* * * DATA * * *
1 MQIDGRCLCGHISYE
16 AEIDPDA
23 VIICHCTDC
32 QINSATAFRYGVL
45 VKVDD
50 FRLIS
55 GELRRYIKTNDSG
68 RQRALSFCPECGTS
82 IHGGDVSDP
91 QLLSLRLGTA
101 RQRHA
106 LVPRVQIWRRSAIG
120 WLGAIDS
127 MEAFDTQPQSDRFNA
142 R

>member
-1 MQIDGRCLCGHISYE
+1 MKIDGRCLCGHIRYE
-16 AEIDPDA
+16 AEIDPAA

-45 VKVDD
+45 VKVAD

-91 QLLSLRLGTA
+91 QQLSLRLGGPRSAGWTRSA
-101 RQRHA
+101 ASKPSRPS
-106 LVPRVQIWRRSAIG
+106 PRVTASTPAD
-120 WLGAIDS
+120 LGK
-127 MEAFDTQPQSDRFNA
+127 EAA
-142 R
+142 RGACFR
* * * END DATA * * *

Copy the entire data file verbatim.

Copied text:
1 MQIDGRCLCGHISYE
16 AEIDPDA
23 VIICHCTDC
32 QINSATAFRYGVL
45 VKVDD
50 FRLIS
55 GELRRYIKTNDSG
68 RQRALSFCPECGTS
82 IHGGDVSDP
91 QLLSLRLGTA
101 RQRHA
106 LVPRVQIWRRSAIG
120 WLGAIDS
127 MEAFDTQPQSDRFNA
142 R

>member
-1 MQIDGRCLCGHISYE
+1 MKIDGRCLCGHIRYE
-16 AEIDPDA
+16 AEIDPAA

-45 VKVDD
+45 VKVAD

-91 QLLSLRLGTA
+91 QQLSLRLGGPRSAGWTRSA
-101 RQRHA
+101 ASKPSRPS
-106 LVPRVQIWRRSAIG
+106 PRVTASTPAD
-120 WLGAIDS
+120 LGK
-127 MEAFDTQPQSDRFNA
+127 EAA
-142 R
+142 RGACFR